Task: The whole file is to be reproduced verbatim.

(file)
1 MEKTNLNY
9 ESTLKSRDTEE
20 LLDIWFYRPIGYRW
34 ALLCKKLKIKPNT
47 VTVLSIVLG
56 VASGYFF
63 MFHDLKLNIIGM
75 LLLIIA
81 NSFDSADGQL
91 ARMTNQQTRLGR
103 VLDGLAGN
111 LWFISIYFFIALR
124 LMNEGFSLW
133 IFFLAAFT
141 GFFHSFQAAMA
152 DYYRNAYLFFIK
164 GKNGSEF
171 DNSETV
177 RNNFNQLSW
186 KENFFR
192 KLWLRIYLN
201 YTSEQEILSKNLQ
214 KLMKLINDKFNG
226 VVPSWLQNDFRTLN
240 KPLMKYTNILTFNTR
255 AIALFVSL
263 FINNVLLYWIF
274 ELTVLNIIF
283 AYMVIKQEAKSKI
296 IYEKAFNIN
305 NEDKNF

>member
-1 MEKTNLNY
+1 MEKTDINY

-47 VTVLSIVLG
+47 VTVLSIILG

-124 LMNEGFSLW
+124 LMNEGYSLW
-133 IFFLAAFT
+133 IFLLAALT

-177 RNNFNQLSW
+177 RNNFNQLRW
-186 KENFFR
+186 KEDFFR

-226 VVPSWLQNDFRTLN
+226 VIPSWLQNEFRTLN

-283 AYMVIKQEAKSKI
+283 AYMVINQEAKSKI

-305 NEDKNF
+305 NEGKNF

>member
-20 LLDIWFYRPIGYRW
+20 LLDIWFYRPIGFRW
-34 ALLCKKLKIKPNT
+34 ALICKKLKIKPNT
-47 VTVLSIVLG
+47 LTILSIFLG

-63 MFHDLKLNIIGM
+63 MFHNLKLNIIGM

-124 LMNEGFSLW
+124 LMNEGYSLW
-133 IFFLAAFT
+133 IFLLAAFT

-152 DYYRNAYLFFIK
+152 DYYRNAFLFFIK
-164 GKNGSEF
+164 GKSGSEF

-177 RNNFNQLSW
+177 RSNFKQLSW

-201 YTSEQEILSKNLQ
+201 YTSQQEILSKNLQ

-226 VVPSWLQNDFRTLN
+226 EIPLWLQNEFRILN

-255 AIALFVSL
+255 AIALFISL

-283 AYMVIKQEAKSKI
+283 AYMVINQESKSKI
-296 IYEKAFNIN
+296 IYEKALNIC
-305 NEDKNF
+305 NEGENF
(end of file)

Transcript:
1 MEKTNLNY
9 ESTLKSRDTEE
20 LLDIWFYRPIGYRW
34 ALLCKKLKIKPNT
47 VTVLSIVLG
56 VASGYFF
63 MFHDLKLNIIGM
75 LLLIIA
81 NSFDSADGQL
91 ARMTNQQTRLGR
103 VLDGLAGN
111 LWFISIYFFIALR
124 LMNEGFSLW
133 IFFLAAFT
141 GFFHSFQAAMA
152 DYYRNAYLFFIK
164 GKNGSEF
171 DNSETV
177 RNNFNQLSW
186 KENFFR
192 KLWLRIYLN
201 YTSEQEILSKNLQ
214 KLMKLINDKFNG
226 VVPSWLQNDFRTLN
240 KPLMKYTNILTFNTR
255 AIALFVSL
263 FINNVLLYWIF
274 ELTVLNIIF
283 AYMVIKQEAKSKI
296 IYEKAFNIN
305 NEDKNF

>member
-1 MEKTNLNY
+1 MEKTDINY

-47 VTVLSIVLG
+47 VTVLSIILG

-124 LMNEGFSLW
+124 LMNEGYSLW
-133 IFFLAAFT
+133 IFLLAALT

-177 RNNFNQLSW
+177 RNNFNQLRW
-186 KENFFR
+186 KEDFFR

-226 VVPSWLQNDFRTLN
+226 VIPSWLQNEFRTLN

-283 AYMVIKQEAKSKI
+283 AYMVINQEAKSKI

-305 NEDKNF
+305 NEGKNF

>member
-20 LLDIWFYRPIGYRW
+20 LLDIWFYRPIGFRW
-34 ALLCKKLKIKPNT
+34 ALICKKLKIKPNT
-47 VTVLSIVLG
+47 LTILSIFLG

-63 MFHDLKLNIIGM
+63 MFHNLKLNIIGM

-124 LMNEGFSLW
+124 LMNEGYSLW
-133 IFFLAAFT
+133 IFLLAAFT

-152 DYYRNAYLFFIK
+152 DYYRNAFLFFIK
-164 GKNGSEF
+164 GKSGSEF

-177 RNNFNQLSW
+177 RSNFKQLSW

-201 YTSEQEILSKNLQ
+201 YTSQQEILSKNLQ

-226 VVPSWLQNDFRTLN
+226 EIPLWLQNEFRILN

-255 AIALFVSL
+255 AIALFISL

-283 AYMVIKQEAKSKI
+283 AYMVINQESKSKI
-296 IYEKAFNIN
+296 IYEKALNIC
-305 NEDKNF
+305 NEGENF